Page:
Thursday, January 28, 2016

Son of Saul Review (2016)

Hungarian director Laszlo Nemes’ Holocaust film “Son of Saul” hit me hard. After my screening I walked out of the auditorium feeling emotionally depleted. On the bus ride back to my house I sat quietly in a daze. At home it took me a few hours of watching “The Simpsons” to get back to my normal self. I can’t think of the last time a movie affected me like that. I can’t remember the last time a movie left me feeling physically nauseous. Nearly three weeks later, the film is still ingrained in my mind. “Son of Saul” is an overwhelming (in the best way possible), immersive and all around unforgettable experience.

The picture doesn’t give you a chance to settle in and get ready. I generally take notes while watching so I’m usually able to pull myself away from a movie. During “Son of Saul” I couldn’t take my eyes off the screen. After unsuccessfully trying to take notes I closed my notebook and set it aside. Right from the start Nemes drops us right into the middle of the action, practically mid sentence and keeps on moving. The characters all know one another and have been occupying this cinematic space for quite some time. Meanwhile the audience is disoriented; we don’t know where we are, or even when we are. We’re outsiders dropped into this chaotic, terrifying environment.

 Eventually we’re able to decipher a visible narrative pattern. The film revolves Auschwitz prisoner Saul Auslander (Geza Rohrig), a member of the Sonderkommando, a group of prisoners who were forced to help with the disposal of gas chamber victims. “Son of Saul” uses the traditional 1.33.1 aspect ratio and is shot only in close ups. With the exception of a sequence near the end, the film is told from the point of view of Auslander—we experience things only when he does. This visual scheme creates a sensation of intense claustrophobia in the viewer; we spend most of the movie trapped in cramped, windowless, dimly lit spaces of death. The experience is suffocating and uncomfortable at times. We watch as Auslander leads a group of nude, frightened, confused prisoners into a death chamber. We watch as he is forced to clean the place up afterwards-- scrubbing blood off the floor and stacking corpses. It’s during one of these “routine” tasks that Auslander discovers the corpse of his son (or at least what he believes to be his son) and he spends the rest of the movie trying to give him a proper burial.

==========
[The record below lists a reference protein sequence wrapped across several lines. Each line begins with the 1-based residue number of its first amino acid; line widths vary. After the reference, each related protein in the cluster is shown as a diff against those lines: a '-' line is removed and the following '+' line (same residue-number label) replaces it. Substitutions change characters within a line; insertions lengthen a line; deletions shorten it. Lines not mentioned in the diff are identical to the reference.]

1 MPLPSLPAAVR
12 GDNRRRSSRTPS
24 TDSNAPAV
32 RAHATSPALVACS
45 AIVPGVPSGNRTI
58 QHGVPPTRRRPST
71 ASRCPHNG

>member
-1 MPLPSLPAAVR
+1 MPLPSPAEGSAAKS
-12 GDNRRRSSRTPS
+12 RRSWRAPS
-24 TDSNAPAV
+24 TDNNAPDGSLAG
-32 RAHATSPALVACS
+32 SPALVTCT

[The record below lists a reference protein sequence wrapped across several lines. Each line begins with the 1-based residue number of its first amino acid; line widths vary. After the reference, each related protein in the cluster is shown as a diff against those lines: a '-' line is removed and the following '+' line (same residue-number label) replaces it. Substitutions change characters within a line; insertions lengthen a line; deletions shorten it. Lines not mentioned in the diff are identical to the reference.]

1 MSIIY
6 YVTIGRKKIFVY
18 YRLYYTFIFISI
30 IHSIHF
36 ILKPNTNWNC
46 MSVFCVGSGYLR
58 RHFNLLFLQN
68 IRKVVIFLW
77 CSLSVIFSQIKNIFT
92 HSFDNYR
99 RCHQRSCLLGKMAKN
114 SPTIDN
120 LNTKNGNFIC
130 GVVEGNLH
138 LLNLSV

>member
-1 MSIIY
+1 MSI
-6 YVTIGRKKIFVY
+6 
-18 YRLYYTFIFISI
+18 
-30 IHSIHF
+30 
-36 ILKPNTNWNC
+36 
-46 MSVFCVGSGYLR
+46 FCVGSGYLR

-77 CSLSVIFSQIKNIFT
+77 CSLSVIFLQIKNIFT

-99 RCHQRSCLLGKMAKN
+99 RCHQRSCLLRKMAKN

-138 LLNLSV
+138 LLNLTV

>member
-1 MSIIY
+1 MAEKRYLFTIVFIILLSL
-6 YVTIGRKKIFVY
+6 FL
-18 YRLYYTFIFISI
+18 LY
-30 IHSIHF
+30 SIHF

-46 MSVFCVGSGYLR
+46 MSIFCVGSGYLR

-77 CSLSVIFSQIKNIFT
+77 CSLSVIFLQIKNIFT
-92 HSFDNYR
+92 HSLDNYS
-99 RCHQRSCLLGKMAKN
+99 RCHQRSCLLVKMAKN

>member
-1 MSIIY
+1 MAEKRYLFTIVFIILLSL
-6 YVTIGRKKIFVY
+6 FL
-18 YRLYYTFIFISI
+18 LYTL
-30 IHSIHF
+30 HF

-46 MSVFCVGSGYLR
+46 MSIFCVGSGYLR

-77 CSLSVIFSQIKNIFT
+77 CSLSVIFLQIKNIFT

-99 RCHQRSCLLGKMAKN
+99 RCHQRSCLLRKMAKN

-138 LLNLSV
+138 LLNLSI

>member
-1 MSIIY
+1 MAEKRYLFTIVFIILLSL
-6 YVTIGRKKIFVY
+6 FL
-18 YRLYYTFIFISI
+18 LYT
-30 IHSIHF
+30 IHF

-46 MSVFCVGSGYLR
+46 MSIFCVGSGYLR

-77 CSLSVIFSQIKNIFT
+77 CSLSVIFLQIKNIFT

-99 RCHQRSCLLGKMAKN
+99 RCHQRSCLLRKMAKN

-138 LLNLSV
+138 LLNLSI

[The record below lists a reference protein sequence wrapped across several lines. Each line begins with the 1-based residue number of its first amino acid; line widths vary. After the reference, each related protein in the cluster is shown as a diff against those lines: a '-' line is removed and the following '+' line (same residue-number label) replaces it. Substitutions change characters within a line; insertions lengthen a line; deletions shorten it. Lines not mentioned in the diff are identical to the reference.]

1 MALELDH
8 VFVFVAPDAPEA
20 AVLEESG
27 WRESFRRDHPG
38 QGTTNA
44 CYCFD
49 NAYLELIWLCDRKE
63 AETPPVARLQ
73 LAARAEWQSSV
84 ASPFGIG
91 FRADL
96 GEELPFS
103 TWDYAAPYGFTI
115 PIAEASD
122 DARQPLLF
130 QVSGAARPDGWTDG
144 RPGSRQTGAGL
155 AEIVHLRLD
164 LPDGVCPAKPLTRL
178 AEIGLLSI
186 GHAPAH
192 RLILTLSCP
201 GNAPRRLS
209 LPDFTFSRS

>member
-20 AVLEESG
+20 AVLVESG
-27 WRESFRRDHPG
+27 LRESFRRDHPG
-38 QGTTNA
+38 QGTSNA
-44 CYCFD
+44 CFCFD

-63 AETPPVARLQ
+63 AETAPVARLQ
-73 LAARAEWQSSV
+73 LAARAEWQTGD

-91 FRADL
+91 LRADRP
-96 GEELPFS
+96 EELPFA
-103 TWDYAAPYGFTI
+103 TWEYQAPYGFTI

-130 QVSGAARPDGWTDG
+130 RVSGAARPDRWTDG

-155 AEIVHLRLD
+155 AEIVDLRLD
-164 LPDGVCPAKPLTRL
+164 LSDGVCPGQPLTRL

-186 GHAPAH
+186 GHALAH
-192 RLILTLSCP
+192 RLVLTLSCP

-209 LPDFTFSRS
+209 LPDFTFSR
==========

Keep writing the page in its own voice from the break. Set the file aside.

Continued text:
That’s pretty much it as far as plot’s concerned but we don’t need anything else. The stripped down nature of the narrative is refreshing. At this point, Holocaust films have become their own subgenre. By focusing on a member of the Sonderkommando, “Son of Saul” finds its own unique entry point into the subgenre. The Sonderkommando occupy a peculiar middle ground between prisoner and oppressor; they’re forced to lead their own people to death but at the same time their own execution is right around the corner. The weight of Auslander’s seemingly simple quest is immense: he’s trying to retain some semblance of his humanity in a place that’s devoid of it. You may find yourself feeling frustrated by Auslander’s actions, you may wonder why he’s going to such great lengths to bury his son but the film ultimately asks you to empathize with him. Put yourself in his shoes and ask how you would respond if you were in his situation, if you were in the thick of so much death? Rohrig is phenomenal; giving a powerfully understated performance that relies on subtle bodily gestures and reactions (most of the time, the camera stays firmly planted on his anguished face) rather than extended monologues or “big” actor-y moments.

We see a lot of graphic, unspeakable images that are presented in a blunt, yet non-exploitive, non-showing way. There’s no instrumental score to heighten the drama and emotion on screen. Nemes knows to let these raw images speak for themselves. Because of the film’s highly subjective perspective it doesn’t linger too long on individual moments of suffering. It’s always on the move. Auslander has become so immune and desensitized to this horrible reality that he doesn’t feel the need to stop and take it in anymore. From a purely technical standpoint, “Son of Saul” is a meticulously crafted piece of brilliance. The film is composed of lengthy, activity filled single take sequences. The huge amount of rehearsal and planning they must have done is staggering to think about. However, while you’re watching you’re not thinking about its style—you’re letting this visceral, emotionally resonant experience wash over and pull you along.

I recently listed “Son of Saul” as the fifth best movie of2015, which may have been a little generous. This is not a knock against the film but movies I consider the “best” are ones that I love and can’t wait to watch again. “Son of Saul” is a movie that I don’t look forward to watching again. But any piece of art that can inspire such an intense physical reaction in me is incredibly effective and one that shouldn’t be forgotten. We go to movies to be entertained, sometimes to escape. But we also go to movies to feel uncomfortable, to be pushed out of our comfort zones and see things that we may not want to see. “Son of Saul” is one of those movies.


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